Urban explorers widen their horizons

By Liu Xuan | China Daily Global | Updated: 2019-10-23 09:49
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No 81 Chaoyangmennei Dajie in Beijing is believed to have been haunted for decades. WANG JUNQING/FOR CHINA DAILY

Venturing into abandoned structures is one of the most common examples of urban exploration. Although targets vary from one country to another, high-profile abandonments usually include amusement parks, factories, power plants, missile silos, fallout shelters, hospitals, asylums, schools and houses.

Urban explorers are interested in visiting such sites, as they can discover "other parts of a city" and get to understand its history from a different angle.

Ye, who worked as an intern for a German company in Beijing for six months, said he enjoyed the contrast between the city's two sides - modern and crowded, compared with old-fashioned and silent - and wanted to learn more about the capital during his short stay.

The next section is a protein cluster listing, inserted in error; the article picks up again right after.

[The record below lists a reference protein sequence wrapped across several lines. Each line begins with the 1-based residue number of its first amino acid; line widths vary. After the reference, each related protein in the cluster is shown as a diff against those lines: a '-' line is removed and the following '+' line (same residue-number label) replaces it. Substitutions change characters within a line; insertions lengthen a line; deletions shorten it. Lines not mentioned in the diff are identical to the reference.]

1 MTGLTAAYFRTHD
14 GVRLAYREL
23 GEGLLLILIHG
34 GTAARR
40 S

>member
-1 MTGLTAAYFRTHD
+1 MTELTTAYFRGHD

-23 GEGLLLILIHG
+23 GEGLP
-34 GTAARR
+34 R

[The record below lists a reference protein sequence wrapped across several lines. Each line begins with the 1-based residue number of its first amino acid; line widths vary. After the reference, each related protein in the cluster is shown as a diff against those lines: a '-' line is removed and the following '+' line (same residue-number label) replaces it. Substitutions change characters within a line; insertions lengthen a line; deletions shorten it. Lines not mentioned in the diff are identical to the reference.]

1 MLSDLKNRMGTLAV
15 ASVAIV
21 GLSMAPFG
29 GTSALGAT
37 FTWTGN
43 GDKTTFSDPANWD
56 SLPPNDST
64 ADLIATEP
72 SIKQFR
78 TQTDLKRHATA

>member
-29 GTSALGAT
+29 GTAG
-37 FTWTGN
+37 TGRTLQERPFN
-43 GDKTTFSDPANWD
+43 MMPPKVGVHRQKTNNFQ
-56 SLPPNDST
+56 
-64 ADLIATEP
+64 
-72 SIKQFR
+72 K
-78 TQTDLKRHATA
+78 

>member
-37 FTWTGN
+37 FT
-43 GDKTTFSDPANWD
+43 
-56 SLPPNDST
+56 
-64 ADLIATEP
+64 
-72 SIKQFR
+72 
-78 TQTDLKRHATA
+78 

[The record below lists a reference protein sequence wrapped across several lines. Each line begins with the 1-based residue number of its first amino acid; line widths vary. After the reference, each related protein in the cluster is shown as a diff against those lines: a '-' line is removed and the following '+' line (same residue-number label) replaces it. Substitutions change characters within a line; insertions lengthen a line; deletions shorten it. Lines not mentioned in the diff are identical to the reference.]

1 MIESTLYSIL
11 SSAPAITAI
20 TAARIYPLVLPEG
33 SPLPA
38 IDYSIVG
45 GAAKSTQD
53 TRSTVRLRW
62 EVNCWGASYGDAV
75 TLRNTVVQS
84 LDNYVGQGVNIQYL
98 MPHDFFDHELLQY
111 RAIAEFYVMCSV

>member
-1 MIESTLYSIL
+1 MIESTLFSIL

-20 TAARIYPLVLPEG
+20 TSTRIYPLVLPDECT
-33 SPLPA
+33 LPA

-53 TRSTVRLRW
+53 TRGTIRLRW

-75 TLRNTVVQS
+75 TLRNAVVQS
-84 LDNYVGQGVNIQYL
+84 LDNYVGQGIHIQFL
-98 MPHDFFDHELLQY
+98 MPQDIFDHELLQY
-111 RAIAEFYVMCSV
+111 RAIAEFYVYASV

Standing on a small platform outside the fence to the site, Ye looked at the workshops and wondered what each building had been used for.

"I think that widely known scenic spots and historical sites can only reflect the bright side of the city, or what the city wants you to see," he said. "But abandoned places show you the past hidden deep in people's memories."

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